“Throughout the various stages of the dissertation, I was tremendously blessed with my advisor’s guidance, committee members’ valuable inputs, UCF library resources, and Graduate Studies training sessions. The whole experience is invaluable, and I will be able to benefit from its lessons the rest of my life,” shares Dr. Bahaitham.

Andrea Cumming

University Graduate Excellence Award in Graduate Teaching Assistant

When one of her students, Paul Biscardi, experienced a death in his family, Andrea Cumming offered to extend the deadlines for his assignments. Biscardi was not satisfied with the new due dates, but accepted it. Months after the course had ended, Biscardi discovered Cumming was still concerned about how she handled the situation and about her performance as a graduate teaching assistant.

“She had the enough humility to question her own actions and yet, in the classroom she always maintained her confidence as a leader,” says Biscardi.

Cumming, who was well-known for caring deeply about her students’ success, served as a GTA for UCF’s Civil, Environmental and Construction Engineering Department. She conducted multiple three-hour laboratory sessions at student capacity. Instruction within these labs requires a significant amount of planning and preparation, but Cumming was always fully prepared.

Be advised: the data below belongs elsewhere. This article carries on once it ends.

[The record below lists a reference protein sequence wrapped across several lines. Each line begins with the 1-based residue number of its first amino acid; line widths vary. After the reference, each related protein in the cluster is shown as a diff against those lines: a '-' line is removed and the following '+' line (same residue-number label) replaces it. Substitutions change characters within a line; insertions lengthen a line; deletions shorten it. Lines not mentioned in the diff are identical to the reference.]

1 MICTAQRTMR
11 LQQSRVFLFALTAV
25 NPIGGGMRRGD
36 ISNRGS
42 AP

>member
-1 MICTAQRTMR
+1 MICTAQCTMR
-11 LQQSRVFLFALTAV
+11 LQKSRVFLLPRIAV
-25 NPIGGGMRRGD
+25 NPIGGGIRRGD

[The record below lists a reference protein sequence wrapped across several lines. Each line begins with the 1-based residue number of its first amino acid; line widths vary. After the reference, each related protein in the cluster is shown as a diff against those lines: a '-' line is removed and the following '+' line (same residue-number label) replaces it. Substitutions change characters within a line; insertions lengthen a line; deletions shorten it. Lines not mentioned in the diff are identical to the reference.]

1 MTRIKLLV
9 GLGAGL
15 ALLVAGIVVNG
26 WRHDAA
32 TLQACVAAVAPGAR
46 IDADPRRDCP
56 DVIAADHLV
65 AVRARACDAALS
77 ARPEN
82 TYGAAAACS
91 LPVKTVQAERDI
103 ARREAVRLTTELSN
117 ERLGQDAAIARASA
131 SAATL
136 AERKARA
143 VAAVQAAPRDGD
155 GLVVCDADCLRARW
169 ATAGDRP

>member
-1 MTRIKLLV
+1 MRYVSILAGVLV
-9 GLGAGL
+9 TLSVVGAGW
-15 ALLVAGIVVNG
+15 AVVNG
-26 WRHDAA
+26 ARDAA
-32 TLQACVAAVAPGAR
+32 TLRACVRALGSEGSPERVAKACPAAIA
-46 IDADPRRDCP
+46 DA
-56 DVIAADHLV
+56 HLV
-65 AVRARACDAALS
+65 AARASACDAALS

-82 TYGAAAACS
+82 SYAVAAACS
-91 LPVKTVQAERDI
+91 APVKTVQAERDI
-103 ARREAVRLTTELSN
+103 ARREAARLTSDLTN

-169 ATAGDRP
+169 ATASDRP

“To provide quality service, Ms. Cumming worked well in excess of thirty hours per week in the laboratory, demonstrating a dedication beyond the normal standard of care”, says her faculty mentor, Steven Duranceau, PhD.

She was also known for being organized, articulate, approachable, prompt and fair with grading, providing valuable feedback on coursework, and voluntarily holding additional study sessions.

“TAs have the unique opportunity to be a peer mentor, a role model, a teacher and a leader. Andrea Cumming utilized her opportunity to the fullest,” Biscardi shares.

Cumming received her BS in Environmental Engineering from UCF and went straight to pursue her Environmental Engineering PhD.

“I came to UCF because of their large, and well-known engineering programs. And a lot of engineering firms recognize UCF graduates as pretty high-level graduates,” shares Cumming.

Cumming intends to graduate Spring 2014. She frequently travels to Hawaii for seven days at a time for research, which involves various methods of drinking water treatment in Maui.